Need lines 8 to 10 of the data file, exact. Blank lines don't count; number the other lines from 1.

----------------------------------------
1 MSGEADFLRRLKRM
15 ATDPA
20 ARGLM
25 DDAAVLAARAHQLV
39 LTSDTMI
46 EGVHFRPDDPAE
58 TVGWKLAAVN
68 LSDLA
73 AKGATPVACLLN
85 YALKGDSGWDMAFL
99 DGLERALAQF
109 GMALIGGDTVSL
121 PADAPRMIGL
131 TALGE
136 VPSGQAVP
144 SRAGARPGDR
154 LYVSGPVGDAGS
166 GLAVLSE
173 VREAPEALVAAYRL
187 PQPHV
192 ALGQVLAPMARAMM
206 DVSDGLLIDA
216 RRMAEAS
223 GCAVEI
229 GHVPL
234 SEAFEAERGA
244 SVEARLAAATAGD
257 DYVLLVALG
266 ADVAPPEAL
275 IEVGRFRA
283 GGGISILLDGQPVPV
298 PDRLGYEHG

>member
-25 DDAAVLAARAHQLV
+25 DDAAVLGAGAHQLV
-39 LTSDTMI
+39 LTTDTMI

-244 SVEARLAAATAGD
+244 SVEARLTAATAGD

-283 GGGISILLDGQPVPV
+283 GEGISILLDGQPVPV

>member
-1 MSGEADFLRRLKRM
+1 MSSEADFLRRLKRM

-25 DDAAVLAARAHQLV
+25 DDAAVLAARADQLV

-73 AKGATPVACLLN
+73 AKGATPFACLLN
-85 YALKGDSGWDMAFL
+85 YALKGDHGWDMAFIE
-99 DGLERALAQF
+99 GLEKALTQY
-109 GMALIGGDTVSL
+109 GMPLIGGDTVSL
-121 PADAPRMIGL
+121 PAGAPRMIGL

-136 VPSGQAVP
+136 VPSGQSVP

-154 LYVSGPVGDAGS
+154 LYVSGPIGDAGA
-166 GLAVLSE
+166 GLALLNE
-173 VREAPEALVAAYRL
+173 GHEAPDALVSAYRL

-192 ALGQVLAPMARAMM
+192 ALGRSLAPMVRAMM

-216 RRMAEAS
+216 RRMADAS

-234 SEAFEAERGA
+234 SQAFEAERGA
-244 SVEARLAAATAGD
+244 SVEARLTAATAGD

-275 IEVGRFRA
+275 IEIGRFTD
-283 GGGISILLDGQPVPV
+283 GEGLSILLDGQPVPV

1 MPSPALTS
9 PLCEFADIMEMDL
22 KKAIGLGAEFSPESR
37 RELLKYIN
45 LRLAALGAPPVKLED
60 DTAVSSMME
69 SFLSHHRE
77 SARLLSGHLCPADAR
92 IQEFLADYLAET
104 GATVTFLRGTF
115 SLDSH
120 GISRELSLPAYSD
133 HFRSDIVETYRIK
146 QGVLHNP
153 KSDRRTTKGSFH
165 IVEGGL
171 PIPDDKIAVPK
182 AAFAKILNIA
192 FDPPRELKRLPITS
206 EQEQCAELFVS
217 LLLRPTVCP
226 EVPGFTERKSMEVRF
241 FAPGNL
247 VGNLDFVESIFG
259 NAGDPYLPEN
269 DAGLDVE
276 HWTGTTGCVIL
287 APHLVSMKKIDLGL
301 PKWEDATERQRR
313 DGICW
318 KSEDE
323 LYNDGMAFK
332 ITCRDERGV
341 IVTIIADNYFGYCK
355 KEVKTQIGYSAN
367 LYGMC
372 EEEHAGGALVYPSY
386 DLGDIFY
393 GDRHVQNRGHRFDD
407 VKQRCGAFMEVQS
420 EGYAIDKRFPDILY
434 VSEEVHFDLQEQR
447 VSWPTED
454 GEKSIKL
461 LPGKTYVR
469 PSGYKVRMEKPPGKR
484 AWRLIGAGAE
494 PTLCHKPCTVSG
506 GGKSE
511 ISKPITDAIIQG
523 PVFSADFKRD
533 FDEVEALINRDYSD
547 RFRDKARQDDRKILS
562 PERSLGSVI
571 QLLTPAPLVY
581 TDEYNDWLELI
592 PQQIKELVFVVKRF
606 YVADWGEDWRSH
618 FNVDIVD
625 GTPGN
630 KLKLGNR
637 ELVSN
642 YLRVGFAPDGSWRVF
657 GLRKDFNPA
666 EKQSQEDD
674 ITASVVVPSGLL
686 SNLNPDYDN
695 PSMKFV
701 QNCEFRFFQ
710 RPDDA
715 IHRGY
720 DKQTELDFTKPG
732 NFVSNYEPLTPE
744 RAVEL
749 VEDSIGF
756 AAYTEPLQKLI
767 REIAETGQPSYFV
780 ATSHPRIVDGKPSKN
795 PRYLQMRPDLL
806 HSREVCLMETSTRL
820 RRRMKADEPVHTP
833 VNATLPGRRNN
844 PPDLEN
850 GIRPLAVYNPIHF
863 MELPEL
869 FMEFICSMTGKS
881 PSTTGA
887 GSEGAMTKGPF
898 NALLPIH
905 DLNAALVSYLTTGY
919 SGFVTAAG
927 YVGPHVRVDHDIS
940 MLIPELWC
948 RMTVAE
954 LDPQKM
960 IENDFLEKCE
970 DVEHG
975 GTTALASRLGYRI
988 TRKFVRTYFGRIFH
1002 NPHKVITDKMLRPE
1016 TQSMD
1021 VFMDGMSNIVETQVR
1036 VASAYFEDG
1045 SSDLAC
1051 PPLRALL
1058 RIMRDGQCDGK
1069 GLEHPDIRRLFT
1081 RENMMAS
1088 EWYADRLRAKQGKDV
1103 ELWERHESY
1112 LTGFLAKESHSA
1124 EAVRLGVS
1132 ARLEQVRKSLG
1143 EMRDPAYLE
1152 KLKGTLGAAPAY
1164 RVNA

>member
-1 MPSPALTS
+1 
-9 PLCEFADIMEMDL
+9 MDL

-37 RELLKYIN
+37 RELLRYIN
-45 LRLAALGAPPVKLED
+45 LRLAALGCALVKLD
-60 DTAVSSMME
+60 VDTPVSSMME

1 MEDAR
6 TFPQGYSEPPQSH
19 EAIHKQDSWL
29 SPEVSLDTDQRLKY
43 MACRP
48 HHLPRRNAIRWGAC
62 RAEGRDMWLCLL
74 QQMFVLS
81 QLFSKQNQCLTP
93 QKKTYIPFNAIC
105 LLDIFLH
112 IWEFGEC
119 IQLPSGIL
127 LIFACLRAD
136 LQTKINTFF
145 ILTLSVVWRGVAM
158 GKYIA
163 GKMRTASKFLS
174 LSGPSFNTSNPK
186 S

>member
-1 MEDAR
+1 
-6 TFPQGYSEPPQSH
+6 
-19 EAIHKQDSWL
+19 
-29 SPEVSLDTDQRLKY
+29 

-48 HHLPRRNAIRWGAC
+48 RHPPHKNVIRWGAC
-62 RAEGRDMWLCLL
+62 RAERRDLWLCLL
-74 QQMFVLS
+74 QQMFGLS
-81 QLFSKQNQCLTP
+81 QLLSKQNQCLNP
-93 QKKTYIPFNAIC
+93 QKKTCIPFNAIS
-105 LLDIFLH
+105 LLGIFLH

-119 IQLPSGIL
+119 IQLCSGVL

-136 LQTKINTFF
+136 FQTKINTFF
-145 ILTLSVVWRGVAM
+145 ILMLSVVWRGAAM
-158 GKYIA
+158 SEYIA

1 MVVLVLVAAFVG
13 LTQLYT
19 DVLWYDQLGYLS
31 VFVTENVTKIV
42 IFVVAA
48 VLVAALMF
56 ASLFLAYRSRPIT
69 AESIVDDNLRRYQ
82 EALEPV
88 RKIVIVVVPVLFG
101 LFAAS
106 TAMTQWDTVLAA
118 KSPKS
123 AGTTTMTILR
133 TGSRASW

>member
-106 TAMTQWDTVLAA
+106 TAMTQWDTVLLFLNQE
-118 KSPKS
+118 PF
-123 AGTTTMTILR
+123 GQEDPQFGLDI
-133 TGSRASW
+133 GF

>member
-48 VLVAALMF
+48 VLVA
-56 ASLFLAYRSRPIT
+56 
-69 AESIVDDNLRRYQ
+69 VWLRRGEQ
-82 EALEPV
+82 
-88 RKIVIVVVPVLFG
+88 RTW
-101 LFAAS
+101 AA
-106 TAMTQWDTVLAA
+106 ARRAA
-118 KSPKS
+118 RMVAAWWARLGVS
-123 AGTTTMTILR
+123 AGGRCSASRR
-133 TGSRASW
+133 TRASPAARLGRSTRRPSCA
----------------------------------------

68 LSDLA
73 AKGATPVACLLN
85 YALKGDSGWDMAFL